Termination Notices

Before filing an eviction case, a landlord must provide tenants with certain notices required by law.  Read the eviction section to learn more about the required notices.   Keep in mind, just because a landlord starts an eviction case does not mean that the landlord will win.  Tenants have certain rights, and there are several defenses to an eviction case.

Can my landlord evict me without going to court?

Absolutely not. 

A landlord must go to court, and must obtain a warrant of eviction from a Judge, and then must pay a fee to have a law enforcement officer properly evict you.  This is true even if you owe rent, your lease has ended, if you live in a rooming house, or have stayed in a hotel room for at least 30 days.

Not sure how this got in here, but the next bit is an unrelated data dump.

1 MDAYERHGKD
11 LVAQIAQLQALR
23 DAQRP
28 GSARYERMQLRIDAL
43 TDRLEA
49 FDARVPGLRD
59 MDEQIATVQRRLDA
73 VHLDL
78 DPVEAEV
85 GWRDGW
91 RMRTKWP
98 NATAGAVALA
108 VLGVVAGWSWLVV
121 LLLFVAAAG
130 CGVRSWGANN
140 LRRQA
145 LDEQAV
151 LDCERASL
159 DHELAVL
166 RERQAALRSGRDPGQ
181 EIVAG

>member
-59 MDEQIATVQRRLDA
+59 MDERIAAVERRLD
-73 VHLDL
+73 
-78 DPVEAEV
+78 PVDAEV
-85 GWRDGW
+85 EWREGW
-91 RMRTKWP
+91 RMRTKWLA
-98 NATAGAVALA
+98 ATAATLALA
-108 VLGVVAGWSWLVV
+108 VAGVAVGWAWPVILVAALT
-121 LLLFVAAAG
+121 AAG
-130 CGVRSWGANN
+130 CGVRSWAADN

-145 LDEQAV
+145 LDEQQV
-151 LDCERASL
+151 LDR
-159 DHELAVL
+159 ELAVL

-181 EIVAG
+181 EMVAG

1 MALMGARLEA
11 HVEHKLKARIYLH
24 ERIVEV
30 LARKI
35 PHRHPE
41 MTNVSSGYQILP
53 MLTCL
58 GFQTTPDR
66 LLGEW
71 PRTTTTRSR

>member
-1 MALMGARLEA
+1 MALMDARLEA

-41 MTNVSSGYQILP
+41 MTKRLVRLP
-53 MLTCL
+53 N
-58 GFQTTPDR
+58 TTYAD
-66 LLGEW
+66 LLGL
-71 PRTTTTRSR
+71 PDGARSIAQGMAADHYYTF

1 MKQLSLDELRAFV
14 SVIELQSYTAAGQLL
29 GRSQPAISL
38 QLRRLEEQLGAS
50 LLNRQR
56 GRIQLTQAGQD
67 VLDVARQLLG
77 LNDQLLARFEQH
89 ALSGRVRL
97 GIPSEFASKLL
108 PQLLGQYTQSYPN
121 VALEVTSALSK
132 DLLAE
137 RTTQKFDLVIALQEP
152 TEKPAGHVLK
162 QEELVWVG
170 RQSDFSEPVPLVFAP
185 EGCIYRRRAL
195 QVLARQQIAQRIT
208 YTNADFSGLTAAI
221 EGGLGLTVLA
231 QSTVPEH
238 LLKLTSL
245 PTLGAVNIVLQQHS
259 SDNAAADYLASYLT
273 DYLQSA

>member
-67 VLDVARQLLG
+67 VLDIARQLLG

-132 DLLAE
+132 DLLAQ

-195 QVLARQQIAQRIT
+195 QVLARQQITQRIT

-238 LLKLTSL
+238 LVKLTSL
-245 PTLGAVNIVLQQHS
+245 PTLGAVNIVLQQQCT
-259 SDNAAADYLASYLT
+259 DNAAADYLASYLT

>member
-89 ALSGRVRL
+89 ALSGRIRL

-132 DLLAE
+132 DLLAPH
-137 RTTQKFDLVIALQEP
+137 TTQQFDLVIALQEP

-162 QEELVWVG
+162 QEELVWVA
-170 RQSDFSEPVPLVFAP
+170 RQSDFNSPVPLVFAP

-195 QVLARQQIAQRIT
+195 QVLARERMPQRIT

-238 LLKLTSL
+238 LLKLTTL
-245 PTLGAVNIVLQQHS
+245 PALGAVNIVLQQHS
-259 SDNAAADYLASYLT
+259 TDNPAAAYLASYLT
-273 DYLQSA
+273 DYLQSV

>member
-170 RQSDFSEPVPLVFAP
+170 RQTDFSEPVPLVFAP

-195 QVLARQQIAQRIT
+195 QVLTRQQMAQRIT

It is a class A misdemeanor for anyone to illegally evict you by:

  • Changing the locks,
  • Padlocking the doors,
  • Taking out your furniture or property,
  • Removing the door of the apartment or house,
  • Turning off the electricity or water,
  • Doing, or threatening to do, anything else that keeps you out of your house or apartment.  See Real Property Actions and Proceedings Law Section 768.

If you are facing eviction contact the Queens Eviction Lawyers to fight eviction.  You may have legal defenses that prevent a landlord from evicting you or collecting back rent from you. 

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